Currently reading: Ford shuts down Bridgend production line for five days
Welsh plant supplies engines to Jaguar, which stopped production at Solihull last week
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2 mins read
29 October 2018

Ford has ceased production on a line at its Bridgend engine manufacturing plant for a week. The line makes engines for Jaguar, which itself ceased production at its Solihull facility last week for two weeks.

A letter sent by Ford's HR department to workers at the Bridgend plant, obtained by WalesOnline, blamed Jaguar Land Rover’s Solihull closure for causing a “knock on effect in a reduced demand for the component parts from their supply base”. 

The assembly line produces the Jaguar AJ-V8, found in the F-Type sports car, the now discontinued XJR, and the flagship Range Rover and Range Rover Sport models. It’s built alongside Ford’s own four-cylinder petrol engine in the Welsh plant, which employs more than 1500 staff. 

Wales’ First Minister Carwyn Jones has said assurances are being sought from Ford that the move is temporary. The news comes as a number of automotive parts suppliers across Wales initiate shutdowns until Jaguar Land Rover’s Solihull plant is back up and running.

The Bridgend plant was last year threatened with a large workforce reduction in 2021 under Ford plans to shrink its production output. 

Jaguar Land Rover’s plant closure coincides with it opening a new manufacturing facility in Slovakia, costing £1 billion and already employing 1500 people. It is also operating a three-day week at its Castle Bromwich production line, attributing a decline in sales to ongoing Brexit uncertainty and a slump in demand of diesel cars. 

Read more

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The Apprentice 30 October 2018

I don't understand why they

I don't understand why they don't admit defeat with their engine and buy them in, they obviously are not against this as they are buying Ford engines when needed.

Lots of companies are willing to do this, Mitsubishi used to buy VW engines, lots of brands have used Mercedes engines, Volvo's once used Mitsubishi engines, Nissan use Renault and so on.

Perhaps they should ask someone who they don't directly compete with to make them some nice low emission engines for them, like Honda or Mazda or Alfa or Dyson.

 

 

scotty5 30 October 2018

Can't help using that B word.

They just had to mention Brexit. Slovakian plant planned before Brexit was a word. Owners wanted to close JLR plant back in 2000 only to be reversed after talks with unions with a 20 year plan (due to end 2020). And tens of thousands of jobs lost after Ford closed down most of it's UK plants whilst we were part of the European union.

Brexit has nothing whatsoever to do with this story. Why don't the press challenge people who say it does or do the press have an agenda to fill too?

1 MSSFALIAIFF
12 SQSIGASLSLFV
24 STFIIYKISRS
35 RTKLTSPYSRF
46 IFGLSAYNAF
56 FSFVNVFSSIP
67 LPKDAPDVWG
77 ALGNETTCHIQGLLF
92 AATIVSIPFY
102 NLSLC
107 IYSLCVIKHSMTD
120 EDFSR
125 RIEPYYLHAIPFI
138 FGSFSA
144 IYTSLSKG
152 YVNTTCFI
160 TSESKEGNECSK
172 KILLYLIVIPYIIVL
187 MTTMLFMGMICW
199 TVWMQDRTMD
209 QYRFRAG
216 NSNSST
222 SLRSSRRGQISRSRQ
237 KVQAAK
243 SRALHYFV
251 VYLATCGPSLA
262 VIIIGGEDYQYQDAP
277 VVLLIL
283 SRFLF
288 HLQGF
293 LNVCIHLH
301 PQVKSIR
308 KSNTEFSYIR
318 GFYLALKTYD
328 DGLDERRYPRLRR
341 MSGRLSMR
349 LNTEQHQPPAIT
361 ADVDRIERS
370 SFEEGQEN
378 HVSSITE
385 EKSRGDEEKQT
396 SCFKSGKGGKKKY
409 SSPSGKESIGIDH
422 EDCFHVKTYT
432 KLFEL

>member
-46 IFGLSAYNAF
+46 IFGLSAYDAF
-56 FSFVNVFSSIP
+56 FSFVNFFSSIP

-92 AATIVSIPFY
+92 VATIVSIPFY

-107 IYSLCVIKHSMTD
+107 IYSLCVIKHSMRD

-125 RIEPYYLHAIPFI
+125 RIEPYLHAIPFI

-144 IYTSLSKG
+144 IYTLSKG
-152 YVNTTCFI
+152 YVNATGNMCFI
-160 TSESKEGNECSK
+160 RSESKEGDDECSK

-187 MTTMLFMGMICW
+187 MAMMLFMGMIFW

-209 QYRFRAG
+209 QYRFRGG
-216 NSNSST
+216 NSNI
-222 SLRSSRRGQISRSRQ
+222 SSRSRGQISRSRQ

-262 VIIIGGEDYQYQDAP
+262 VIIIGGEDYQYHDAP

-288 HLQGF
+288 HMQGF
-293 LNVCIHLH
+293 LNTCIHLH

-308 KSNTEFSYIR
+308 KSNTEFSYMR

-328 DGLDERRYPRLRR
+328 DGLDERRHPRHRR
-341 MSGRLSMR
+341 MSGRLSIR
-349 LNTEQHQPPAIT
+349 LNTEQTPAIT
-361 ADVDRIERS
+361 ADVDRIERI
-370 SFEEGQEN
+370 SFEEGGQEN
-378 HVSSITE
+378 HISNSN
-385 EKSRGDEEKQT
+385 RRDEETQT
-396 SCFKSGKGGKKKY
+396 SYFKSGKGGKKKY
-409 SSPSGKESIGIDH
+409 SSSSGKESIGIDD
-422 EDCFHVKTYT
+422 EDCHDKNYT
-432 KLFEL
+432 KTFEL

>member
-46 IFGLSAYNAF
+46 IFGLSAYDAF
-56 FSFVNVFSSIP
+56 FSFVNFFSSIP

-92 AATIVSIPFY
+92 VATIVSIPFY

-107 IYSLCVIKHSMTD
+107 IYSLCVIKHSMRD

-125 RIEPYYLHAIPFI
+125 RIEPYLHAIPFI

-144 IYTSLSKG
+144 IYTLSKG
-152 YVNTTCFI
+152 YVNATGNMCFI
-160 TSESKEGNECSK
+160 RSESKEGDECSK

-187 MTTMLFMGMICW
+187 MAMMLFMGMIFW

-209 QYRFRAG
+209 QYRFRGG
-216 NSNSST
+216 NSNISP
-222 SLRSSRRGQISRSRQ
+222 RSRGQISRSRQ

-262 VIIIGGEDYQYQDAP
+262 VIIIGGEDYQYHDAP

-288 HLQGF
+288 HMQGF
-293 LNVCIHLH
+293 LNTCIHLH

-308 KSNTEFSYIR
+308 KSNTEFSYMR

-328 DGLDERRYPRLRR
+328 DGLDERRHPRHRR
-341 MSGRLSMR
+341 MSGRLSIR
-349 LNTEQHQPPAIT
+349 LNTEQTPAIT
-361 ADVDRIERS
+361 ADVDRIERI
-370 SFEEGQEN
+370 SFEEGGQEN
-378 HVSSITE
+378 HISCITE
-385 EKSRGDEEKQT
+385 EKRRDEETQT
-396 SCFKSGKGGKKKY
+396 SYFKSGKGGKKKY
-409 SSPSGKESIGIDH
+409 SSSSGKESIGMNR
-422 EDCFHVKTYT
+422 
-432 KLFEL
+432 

Boris9119 30 October 2018

scotty5 wrote:

scotty5 wrote:

They just had to mention Brexit. Slovakian plant planned before Brexit was a word. Owners wanted to close JLR plant back in 2000 only to be reversed after talks with unions with a 20 year plan (due to end 2020). And tens of thousands of jobs lost after Ford closed down most of it's UK plants whilst we were part of the European union.

Brexit has nothing whatsoever to do with this story. Why don't the press challenge people who say it does or do the press have an agenda to fill too?

Agree scotty5, it has nothing to do with Brexit. If a company is struggling management and most media blame Brexit, yet if Brexit is the cause of any woe, then surely Brexit is also responsible for those companys that are doing very well?

That bloke 30 October 2018

As said above, it's all about

As said above, it's all about mismanagement - failure to see what's coming.  In my 60 years, I've seen it countless times from people who are paid a LOT of money to manage.  Most managers are out of their depth - that includes the management at JLR.  As they require massive investment, I fear JLR has peaked.  British car manufacturing will be small (but still profitable) manufacturers, like McLaren.

Small vans: they are in incredible demand.  But you have to go German or French.  Why has no UK manufacturer looked at the small van market, which just keeps growing?  Make a Focus-sized van and the world will beat a path to your door.  These are no small beer, they're selling for £20,000 now.  That's decent profit from what is a basic vehicle to manufacture.  But 'all' we have is McLaren, AC, Ginetta, Morgan, Westfield, Noble...  All staying afloat, but we need a major manufacturer to start making Mokka-type cars and small vans.  We need a rich Brit who understands that there is massive engineering talent here, and a market for a British car/van.  I can't be the only one who wants to buy British if I can (and I can't).